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Cancer mortality rates are higher in men than women in U.S., study finds

Date:
July 13, 2011
Source:
American Association for Cancer Research
Summary:
Overall cancer mortality rates are higher for men than women in the United States, according to a new study.
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Overall cancer mortality rates are higher for men than women in the United States, according to a study published in Cancer Epidemiology, Biomarkers & Prevention, a journal of the American Association for Cancer Research.

Michael B. Cook, Ph.D., an investigator in the division of cancer epidemiology and genetics at the National Cancer Institute, and colleagues used U.S. vital rates and survival data from the SEER database for 36 cancers by gender and age. They assessed whether cancer mortality rates and cancer survival differed by gender.

"Men are more likely to die from cancer than women," said Cook. "We found this to be true for a majority of specific types of cancer."

Results showed that the cancers that had the highest male-to-female mortality rate ratios were: lip cancer (where 5.51 men died compared to 1 female); larynx (5.37-to-1); hypopharynx (4.47-to-1); esophagus (4.08-to-1); and urinary bladder (3.36-to-1). Cancers with the highest mortality rates also showed greater risk of death in men than women: lung and bronchus (2.31-to-1); colon and rectum (1.42-to-1); pancreas (1.37-to-1); leukemia (1.75-to-1); and liver and intrahepatic bile duct (2.23-to-1).

In their analysis of five-year cancer survival, the researchers adjusted for age, year of diagnosis and tumor stage and grade, when this information was available. Cook and his team found that a person's gender did not play a major role in cancer survival.

For many cancers, men have poorer survival than women but the differences are slight. It is difficult to assign any singular root cause, but influences include differences in behavior of the tumor, cancer screening among people without symptoms, presence of other illnesses and health care seeking behaviors.

"Our research suggests that the main factor driving the greater frequency of cancer deaths in men is the greater frequency of cancer diagnosis, rather than poorer survival once the cancer occurs," said Cook. "If we can identify the causes of these gender differences in cancer incidence then we can take preventative actions to reduce the cancer burden in both men and women."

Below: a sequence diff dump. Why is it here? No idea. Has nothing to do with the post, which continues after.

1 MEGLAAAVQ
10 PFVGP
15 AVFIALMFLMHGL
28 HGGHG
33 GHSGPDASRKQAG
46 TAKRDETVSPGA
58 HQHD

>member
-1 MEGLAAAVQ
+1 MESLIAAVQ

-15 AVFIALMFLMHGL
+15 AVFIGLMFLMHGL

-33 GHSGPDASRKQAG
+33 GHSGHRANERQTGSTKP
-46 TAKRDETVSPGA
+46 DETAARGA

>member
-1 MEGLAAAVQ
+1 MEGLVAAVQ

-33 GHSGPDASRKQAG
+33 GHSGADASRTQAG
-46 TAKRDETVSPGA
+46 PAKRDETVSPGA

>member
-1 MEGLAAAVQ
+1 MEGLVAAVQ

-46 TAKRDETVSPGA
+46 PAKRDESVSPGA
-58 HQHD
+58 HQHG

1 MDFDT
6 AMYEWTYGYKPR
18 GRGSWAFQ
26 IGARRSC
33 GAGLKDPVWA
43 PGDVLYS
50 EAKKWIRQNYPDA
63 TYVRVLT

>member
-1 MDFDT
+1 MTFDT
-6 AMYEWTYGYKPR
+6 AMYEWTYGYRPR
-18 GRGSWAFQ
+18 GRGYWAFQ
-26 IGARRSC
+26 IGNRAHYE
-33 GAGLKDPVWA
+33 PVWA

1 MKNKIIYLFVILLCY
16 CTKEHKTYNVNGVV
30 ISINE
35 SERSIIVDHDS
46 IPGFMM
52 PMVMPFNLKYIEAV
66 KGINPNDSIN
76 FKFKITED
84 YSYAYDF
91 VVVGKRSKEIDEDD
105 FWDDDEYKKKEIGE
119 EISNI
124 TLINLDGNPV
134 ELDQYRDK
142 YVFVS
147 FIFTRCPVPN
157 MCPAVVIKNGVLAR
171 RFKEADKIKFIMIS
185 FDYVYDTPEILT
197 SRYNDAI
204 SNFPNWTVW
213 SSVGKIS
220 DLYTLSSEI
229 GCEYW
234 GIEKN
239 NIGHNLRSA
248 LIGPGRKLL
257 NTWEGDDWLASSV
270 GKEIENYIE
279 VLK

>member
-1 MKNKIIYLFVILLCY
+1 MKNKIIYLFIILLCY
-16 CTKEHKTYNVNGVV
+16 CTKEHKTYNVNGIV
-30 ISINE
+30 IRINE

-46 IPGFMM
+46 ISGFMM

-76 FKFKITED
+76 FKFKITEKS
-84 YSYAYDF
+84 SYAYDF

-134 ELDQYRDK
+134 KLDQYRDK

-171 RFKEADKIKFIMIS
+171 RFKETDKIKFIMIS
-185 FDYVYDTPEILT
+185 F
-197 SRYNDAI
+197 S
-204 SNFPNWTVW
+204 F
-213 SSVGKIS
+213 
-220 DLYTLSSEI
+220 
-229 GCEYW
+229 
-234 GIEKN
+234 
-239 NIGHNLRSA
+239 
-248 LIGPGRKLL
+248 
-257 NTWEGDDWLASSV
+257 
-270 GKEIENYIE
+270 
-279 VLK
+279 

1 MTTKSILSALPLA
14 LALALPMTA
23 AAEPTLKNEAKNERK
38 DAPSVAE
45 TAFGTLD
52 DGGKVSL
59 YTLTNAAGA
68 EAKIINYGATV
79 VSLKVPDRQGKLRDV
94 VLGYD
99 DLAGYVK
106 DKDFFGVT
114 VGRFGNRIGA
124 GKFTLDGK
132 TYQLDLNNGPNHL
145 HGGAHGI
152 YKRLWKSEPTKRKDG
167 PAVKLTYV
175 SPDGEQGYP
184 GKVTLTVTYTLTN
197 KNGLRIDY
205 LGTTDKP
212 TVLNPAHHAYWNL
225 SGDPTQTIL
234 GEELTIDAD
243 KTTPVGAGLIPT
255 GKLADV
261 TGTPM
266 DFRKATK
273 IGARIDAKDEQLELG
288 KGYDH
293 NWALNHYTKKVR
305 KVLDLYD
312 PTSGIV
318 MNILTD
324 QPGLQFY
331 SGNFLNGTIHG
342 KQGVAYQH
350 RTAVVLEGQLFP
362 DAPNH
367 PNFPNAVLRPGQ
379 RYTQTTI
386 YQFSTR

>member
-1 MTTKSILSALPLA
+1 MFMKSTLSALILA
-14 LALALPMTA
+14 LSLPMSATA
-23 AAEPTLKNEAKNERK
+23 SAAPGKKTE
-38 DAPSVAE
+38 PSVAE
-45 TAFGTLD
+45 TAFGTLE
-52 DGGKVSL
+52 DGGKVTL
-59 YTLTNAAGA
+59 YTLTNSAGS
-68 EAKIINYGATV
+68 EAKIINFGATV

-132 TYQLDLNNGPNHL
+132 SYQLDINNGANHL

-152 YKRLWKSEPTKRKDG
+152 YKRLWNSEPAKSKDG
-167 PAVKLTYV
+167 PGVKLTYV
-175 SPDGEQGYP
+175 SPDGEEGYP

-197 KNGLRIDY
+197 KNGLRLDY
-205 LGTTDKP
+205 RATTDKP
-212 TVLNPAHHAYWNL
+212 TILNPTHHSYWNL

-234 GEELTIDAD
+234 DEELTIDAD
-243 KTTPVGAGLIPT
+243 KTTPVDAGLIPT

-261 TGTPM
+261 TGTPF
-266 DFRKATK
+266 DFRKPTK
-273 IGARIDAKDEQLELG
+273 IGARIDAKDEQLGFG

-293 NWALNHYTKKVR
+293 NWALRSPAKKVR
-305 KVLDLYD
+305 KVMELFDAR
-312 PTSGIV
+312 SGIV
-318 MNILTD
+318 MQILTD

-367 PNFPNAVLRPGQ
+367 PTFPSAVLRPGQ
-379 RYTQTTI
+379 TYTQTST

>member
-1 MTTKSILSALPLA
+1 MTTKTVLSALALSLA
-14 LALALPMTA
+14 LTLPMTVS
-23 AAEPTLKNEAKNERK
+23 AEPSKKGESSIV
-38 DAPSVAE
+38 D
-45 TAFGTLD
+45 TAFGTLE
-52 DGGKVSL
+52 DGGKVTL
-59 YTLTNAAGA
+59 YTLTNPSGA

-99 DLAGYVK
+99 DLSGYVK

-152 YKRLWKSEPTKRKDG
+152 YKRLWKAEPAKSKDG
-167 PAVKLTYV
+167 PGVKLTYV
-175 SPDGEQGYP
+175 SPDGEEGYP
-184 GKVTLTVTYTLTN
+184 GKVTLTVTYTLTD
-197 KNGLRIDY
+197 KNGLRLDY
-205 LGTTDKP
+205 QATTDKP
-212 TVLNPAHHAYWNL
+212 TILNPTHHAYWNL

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The above post is reprinted from materials provided by American Association for Cancer Research. Note: Materials may be edited for content and length.


Journal Reference:

  1. Michael B. Cook, Katherine A. McGlynn, Susan S. Devesa, Neal D. Freedman, William F. Anderson. Sex Disparities in Cancer Mortality and Survival. Cancer Epidemiology, Biomarkers & Prevention, 2011; DOI: 10.1158/1055-9965.EPI-11-0246

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American Association for Cancer Research. "Cancer mortality rates are higher in men than women in U.S., study finds." ScienceDaily. ScienceDaily, 13 July 2011. <www.sciencedaily.com/releases/2011/07/110712133328.htm>.
American Association for Cancer Research. (2011, July 13). Cancer mortality rates are higher in men than women in U.S., study finds. ScienceDaily. Retrieved July 1, 2015 from www.sciencedaily.com/releases/2011/07/110712133328.htm
American Association for Cancer Research. "Cancer mortality rates are higher in men than women in U.S., study finds." ScienceDaily. www.sciencedaily.com/releases/2011/07/110712133328.htm (accessed July 1, 2015).

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